How Russia tests weapons for desert, Arctic and tropic weather conditions 

Valery Melnikov/Sputnik
These are the most ruthless tests in the world that only a few weapons can pass. 


If a weapons manufacturer wants its creation to be adopted by the Russian army, it sends it to a testing facility in the Moscow suburbs for 80 consecutive “torture” tests. These trials are created to check weapons’ reliability, firepower, accuracy, ergonomics and various other aspects, in order to find out whether or not the weapon’s suited for ruthless and unpredictable real-life battle conditions.     

“These tests were created right after World War II, when Soviet weapon systems had to overcome serious hardships. All prospective firearms had to become more rigid and resistant to dirt, water, fire, cold and long-term contaminations,” says Ilya Davidov, chief of TSNIITOCHMASH’s testing facility.

According to him, the tests engineers conduct at the facility are the toughest in the world. 

“Only Russian light armored vehicles have to cross rivers, swamps and sand hills at the same time, without changing the chassis or other essential parts. Not to mention that we are the only ones who create floating tanks that shoot enemies on their way across the river,” claims the expert.  

Climate tests 

Most of the tests conducted at the facility are classified as “secret”. Yet, some of them can be revealed and were eye-witnessed by Russia Beyond’s film crew. 

According to the facility’s engineers, the toughest trials a weapon can be put through is a consecutive test of heat, sand, water and extreme cold. 

Let’s take a look at the testing of the classic AK-74M - the primary Russian assault rifle that’s been in service for the last 50 years. Prior to its adoption by the army, its prototype was consecutively put through these tests.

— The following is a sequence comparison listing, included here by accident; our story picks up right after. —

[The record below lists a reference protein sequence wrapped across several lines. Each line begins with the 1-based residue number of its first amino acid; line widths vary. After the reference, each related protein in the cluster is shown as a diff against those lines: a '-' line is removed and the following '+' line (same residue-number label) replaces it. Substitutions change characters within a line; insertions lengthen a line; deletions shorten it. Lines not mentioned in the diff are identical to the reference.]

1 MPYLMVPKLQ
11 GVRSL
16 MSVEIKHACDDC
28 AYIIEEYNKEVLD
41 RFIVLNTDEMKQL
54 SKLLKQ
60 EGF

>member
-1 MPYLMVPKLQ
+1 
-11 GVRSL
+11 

At first, a rifle is placed into an oven-like enclosure where its metal is heated up to +60 degrees Celsius. Right after that, engineers give a weapon a couple of minutes break and then seal it in a chamber that imitates Sahara desert storms with an engineer. The man fires shot after shot while small particles of sand clog into the weapons mechanisms and its most sensitive parts. 

After that (if a weapon is still operational), the man takes this dusty rifle to the “tropical rain” chamber. In this place, all the small particles of sand liquefy and turn into viscous pieces of dirt that could prevent all moving parts of a rifle from working. 

If a weapon gets an ‘A’ grade and “survives” this trial, the engineer places it in something like a huge refrigerator. Here, the rifle, with all its currently wet, dirty parts, freezes in -60 degrees Celsius temperatures. 

“Only if a weapon successfully passes all these operational trials do we take it to the next stages, where we have to see whether or not it’s suitable for soldiers and powerful enough to penetrate modern and prospective armor sets,” concludes Davidov. 

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